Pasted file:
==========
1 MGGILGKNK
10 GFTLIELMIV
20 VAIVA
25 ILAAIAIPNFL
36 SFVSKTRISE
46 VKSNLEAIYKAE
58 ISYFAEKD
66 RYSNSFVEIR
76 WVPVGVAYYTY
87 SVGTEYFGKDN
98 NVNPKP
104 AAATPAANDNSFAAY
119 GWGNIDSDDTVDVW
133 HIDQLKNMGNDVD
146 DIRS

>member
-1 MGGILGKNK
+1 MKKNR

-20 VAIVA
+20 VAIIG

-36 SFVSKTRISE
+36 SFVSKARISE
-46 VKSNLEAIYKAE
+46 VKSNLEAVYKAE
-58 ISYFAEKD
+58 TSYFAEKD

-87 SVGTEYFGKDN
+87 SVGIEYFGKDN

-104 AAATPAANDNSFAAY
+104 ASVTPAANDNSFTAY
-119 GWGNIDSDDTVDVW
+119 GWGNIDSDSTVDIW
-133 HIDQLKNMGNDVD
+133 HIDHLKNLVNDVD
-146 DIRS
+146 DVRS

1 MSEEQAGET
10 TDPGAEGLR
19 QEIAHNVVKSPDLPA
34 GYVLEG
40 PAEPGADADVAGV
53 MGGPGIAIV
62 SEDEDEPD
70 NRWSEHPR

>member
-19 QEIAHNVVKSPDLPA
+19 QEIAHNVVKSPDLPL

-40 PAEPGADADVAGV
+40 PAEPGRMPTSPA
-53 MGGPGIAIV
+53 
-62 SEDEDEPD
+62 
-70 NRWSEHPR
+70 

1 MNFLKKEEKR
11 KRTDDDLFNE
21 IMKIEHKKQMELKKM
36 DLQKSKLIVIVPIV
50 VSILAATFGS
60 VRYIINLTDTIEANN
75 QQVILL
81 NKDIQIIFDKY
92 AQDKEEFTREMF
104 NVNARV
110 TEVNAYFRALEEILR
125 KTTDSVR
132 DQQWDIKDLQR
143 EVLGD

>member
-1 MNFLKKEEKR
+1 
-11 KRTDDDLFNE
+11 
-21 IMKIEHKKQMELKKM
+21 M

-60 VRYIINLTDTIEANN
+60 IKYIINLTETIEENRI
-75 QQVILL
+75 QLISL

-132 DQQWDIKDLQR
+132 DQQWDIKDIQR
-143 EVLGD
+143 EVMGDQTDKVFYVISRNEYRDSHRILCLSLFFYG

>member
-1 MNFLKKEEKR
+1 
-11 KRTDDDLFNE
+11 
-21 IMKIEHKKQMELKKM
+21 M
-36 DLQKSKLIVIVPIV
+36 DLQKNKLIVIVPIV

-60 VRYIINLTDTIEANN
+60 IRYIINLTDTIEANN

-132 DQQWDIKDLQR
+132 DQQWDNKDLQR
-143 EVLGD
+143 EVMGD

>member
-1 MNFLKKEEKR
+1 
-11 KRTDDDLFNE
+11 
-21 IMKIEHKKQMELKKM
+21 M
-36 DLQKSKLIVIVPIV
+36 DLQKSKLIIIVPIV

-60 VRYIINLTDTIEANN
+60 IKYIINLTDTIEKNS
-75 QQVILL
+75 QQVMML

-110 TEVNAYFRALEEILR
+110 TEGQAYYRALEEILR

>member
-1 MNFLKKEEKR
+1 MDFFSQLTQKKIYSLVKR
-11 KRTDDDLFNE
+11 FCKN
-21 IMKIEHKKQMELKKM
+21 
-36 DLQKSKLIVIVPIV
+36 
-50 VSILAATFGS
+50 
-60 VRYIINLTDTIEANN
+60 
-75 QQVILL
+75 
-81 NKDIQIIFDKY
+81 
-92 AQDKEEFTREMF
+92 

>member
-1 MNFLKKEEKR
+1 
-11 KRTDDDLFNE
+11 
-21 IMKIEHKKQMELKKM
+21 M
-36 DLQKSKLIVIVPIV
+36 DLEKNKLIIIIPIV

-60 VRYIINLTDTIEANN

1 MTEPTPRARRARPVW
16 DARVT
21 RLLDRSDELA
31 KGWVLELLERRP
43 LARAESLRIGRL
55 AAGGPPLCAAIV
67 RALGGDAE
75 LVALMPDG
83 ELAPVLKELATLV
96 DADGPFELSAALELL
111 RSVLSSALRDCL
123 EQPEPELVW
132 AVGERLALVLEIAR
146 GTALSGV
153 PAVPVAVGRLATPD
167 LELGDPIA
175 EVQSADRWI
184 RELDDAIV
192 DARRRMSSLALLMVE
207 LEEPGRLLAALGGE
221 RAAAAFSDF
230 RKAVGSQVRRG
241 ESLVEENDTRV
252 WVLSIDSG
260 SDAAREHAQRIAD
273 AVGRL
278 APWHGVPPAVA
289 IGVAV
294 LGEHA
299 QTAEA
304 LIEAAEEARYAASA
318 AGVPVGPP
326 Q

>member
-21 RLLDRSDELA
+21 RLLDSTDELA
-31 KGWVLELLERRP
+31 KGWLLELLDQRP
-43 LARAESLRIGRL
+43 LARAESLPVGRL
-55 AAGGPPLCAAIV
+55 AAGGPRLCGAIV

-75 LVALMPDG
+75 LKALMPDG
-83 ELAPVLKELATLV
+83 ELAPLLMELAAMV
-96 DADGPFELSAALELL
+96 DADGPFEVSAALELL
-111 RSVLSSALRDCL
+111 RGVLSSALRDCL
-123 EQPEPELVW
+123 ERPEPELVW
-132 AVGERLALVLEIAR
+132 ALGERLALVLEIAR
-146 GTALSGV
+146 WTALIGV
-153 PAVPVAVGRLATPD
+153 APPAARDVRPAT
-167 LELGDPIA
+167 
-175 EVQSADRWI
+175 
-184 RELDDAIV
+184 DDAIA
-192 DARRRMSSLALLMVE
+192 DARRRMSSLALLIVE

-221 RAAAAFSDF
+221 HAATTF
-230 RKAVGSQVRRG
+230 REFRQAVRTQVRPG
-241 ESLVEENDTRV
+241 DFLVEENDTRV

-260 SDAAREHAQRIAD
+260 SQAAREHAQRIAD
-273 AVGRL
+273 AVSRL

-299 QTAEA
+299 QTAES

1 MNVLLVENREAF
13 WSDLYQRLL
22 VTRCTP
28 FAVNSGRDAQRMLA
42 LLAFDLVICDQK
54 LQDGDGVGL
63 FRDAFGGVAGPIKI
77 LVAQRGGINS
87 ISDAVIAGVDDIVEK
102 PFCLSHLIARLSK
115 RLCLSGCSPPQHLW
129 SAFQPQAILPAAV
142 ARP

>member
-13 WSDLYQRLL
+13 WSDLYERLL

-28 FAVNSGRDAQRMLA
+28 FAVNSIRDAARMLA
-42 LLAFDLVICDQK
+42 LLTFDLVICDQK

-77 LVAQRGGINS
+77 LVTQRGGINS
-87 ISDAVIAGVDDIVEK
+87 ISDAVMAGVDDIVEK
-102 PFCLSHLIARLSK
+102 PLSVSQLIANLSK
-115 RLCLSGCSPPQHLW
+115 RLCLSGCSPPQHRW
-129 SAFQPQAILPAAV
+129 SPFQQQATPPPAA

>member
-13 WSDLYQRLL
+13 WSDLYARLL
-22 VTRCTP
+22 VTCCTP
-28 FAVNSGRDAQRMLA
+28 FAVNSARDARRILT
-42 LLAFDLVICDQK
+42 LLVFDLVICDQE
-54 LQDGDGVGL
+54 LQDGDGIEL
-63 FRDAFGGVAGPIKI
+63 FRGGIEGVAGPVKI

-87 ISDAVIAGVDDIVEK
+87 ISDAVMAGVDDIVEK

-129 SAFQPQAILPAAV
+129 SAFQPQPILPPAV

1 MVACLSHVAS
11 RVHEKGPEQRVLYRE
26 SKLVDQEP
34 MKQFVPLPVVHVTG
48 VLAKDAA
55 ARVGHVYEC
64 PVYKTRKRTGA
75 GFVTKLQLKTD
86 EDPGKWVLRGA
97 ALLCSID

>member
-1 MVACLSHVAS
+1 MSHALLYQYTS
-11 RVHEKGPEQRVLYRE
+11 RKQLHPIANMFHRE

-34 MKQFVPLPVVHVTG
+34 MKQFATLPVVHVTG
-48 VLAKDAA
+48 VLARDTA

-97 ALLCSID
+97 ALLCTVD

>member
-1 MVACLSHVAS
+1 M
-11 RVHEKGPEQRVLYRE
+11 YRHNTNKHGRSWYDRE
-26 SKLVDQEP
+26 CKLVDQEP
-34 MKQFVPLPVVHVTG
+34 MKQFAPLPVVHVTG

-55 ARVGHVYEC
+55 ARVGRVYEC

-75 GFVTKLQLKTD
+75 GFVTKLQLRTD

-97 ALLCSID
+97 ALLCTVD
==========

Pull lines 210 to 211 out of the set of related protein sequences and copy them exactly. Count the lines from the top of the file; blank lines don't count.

-221 RAAAAFSDF
+221 HAATTF